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Dust in Hubble Image

The tiny pink ring in the Hubble image shows where a shock wave from the blast is hitting the surrounding material expelled from the star before the explosion. The cause for the outer, faint rings is unknown.  Because Herschel sees far infrared and submillimeter radiation that is much longer in wavelength than the Hubble light, the bright spot representing the supernova remnant is not as sharp. But it reveals dust grains at about 20 Kelvin emitting more than 200 times the energy of the Sun.

Analysis of the Herschell pictures in different wavelengths indicates that the total mass of the dust is about 0.4-0.7 the mass of our sun (as much as 230,000 Earth masses).

SN 1987A is located in the Large Magellanic Cloud, a satellite galaxy to our own Milky Way. As there is a supernova of this type in the LMC every 300 years, this could be the origin of a substantial fraction of the dust in the LMC and is consistent with that required to account for the dust observed in high red-shift galaxies. That is, supernovas are likely to be the primary source of dust in the very early universe.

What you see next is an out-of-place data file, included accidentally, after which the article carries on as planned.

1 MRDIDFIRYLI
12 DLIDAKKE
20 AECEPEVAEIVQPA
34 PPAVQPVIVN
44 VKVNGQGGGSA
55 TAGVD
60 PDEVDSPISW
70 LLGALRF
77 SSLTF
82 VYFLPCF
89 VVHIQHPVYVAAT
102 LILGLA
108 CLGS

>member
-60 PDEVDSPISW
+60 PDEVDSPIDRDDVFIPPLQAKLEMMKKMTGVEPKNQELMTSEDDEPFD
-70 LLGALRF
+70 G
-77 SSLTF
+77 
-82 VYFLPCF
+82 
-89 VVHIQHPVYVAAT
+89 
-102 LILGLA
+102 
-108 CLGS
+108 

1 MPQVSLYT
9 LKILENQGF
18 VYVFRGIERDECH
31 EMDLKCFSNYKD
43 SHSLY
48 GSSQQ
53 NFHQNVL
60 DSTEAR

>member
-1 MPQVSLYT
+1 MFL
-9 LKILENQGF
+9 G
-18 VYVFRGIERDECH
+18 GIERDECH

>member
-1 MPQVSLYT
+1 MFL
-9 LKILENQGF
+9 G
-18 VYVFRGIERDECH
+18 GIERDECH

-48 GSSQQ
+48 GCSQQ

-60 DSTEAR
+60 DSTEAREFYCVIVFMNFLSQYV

Cosmic dust is made of various elements, such as carbon, oxygen, iron and other atoms heavier than hydrogen and helium. Although dust elements are only a minor part of the universe and our solar system, they are essential for star formation and are the main constituents of rocky planets like Earth and of life itself.

The complete Herschel image is part of a survey of the LMC. The filamentary structures surrounding the region of SN 1987A are clouds of dust as cold as 10 to 20 Kelvin, filling the space between the stars. Many of the atoms we are made of were once part of such clouds.

Reference

M. Matsuura, et al. 'Herschel Detects a Massive Dust Reservoir in Supernova 1987A', Science Express, 7 July 2011.